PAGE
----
Man's Purpose

    One reader who stumbled across this site advised me to read a book called Ishmael by Daniel Quinn.  He said my philosophy site would not be complete if I did not read that book. 

    Ishmael, is a Socratic journey that explores the problem of how to save the world from ourselves.   In it assumptions people make about themselves and their purpose are exposed and questioned.  The harm that result from these assumptions are exposed. 

    I have several problems with the book.  The book seems to suggest that man's growth is unnatural and not part of the well balanced laws of nature.  I think man is a product of nature and that nature is not necessarily an ideal state.   A swarm of locusts is part of a nature and if a swarm of locusts can eat up everything they will.  Ultimately the locusts will run out of food and besides killing everything else off they will die. 

    I agree with the book's thesis that the assumption man makes, that the world is his for the taking may ultimately lead to his destruction.     It's true that man has a tendency to take as much as he can from nature and without thinking of the long term consequences.  An example are the deserts in Israel which resulted from overgrazing of the land there by the Bedouin.  On the other hand man sometimes helps restore nature as well.  Israel made the desert the Bedouin had created bloom again. 

    Man is a wishful thinker.  He often believes what he wants to believe.  The belief that the universe was created so he could exist, and that it is his purpose to conquer and rule the world are assumptions exposed in Ishmael and are the result of wishful thinking and rationalizations.  

    Man has rationalized his right to conquer for probably as long as he has been on this earth.  In 1845 in America, a rationalization for conquering lands from others was formulated, the rationalization of Manifest Destiny.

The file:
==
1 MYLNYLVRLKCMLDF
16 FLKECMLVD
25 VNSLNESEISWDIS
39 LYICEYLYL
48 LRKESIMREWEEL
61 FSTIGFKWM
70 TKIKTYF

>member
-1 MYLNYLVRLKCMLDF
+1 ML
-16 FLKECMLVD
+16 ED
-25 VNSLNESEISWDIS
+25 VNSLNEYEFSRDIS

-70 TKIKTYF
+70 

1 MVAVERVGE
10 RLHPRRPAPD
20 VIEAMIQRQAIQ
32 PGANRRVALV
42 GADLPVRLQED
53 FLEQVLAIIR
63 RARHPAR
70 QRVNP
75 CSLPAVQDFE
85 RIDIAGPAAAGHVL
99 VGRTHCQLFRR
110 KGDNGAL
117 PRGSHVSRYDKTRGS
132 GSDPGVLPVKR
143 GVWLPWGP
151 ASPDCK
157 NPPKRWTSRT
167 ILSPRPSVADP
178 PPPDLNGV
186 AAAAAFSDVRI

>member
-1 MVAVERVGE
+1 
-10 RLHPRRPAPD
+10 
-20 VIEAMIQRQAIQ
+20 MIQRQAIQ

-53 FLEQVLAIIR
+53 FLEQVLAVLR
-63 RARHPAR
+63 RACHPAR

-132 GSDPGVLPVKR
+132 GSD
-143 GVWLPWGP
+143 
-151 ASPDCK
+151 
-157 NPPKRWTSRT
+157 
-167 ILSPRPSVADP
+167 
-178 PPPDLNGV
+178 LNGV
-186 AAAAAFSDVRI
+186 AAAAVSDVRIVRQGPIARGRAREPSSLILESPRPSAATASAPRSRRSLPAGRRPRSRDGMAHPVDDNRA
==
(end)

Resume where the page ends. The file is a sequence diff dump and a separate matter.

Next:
In 1845, a democratic leader and influential editor by the name of John L. O'Sullivan wrote:


".... the right of our manifest destiny to over spread and to possess the whole of the continent which Providence has given us for the development of the great experiment of liberty and federative development of self government entrusted to us. It is right such as that of the tree to the space of air and the earth suitable for the full expansion of its principle and destiny of growth."

    This idea contributed to several wars including the war against Mexico in 1846.

    The Nazis justified their expansion into Europe in a similar way.  They said they needed lebensraum (living space).  They also justified it with the belief that those they were conquering were inferior to them.

    Another example of harmful assumptions people make because they want to believe them are the assumptions that justify appeasement.       A classic example of such wishful thinking was that of Prime Minister Chamberlain of England.  He believed if Czechoslovakia would just give the Sudetenland to the Germans there would be peace in Europe.  He gave Czechoslovakia an ultimatum.  Either they turn over the Sudetenland to the Germans or England would not come to their aid against a German invasion.  This was a violation of the alliance England had made with Czechoslovakia.  The Czechs gave up the valuable defenses of the Sudetenland to Hitler.  Chamberlain came back to England calling his accomplishments "Peace in our Time".  Hitler invaded.   This led to the  fall of Czechoslovakia.  The Germans caused a lot more devastation as a result of the appeasement policies of Neville Chamberlain.

    Currently (1998) Israel is giving land to the Arabs in the hope that peace will result.  One web site that makes clear that this is folly is called Shockers.

    It is my opinion that the world would be a much better place if people would face reality instead of believing what they want to believe. 

   

 

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